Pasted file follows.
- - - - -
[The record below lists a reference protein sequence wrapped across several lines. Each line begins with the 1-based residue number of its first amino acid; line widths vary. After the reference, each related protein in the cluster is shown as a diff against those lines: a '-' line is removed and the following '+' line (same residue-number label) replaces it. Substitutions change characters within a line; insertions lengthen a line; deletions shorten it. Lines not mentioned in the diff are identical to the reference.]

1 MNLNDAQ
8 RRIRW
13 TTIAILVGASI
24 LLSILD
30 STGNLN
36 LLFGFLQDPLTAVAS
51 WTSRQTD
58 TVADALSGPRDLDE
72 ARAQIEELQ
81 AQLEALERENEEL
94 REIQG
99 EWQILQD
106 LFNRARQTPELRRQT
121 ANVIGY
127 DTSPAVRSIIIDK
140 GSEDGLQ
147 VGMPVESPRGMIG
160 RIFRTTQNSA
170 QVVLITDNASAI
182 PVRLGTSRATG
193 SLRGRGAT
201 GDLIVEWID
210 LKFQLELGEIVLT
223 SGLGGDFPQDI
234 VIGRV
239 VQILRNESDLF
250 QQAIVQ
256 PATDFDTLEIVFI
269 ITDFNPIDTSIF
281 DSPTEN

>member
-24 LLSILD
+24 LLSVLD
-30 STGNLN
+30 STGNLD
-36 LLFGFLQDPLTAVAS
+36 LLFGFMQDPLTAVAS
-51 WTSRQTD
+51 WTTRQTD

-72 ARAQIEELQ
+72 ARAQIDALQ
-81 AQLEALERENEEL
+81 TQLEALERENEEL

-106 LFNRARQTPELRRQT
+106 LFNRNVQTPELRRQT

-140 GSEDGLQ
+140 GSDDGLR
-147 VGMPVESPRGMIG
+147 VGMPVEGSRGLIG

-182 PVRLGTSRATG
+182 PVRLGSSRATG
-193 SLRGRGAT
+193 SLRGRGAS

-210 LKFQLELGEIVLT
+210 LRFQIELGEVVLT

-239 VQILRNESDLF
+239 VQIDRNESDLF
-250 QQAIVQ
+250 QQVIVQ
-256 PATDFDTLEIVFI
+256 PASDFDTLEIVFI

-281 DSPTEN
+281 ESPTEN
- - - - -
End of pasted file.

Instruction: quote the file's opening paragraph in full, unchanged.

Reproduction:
[The record below lists a reference protein sequence wrapped across several lines. Each line begins with the 1-based residue number of its first amino acid; line widths vary. After the reference, each related protein in the cluster is shown as a diff against those lines: a '-' line is removed and the following '+' line (same residue-number label) replaces it. Substitutions change characters within a line; insertions lengthen a line; deletions shorten it. Lines not mentioned in the diff are identical to the reference.]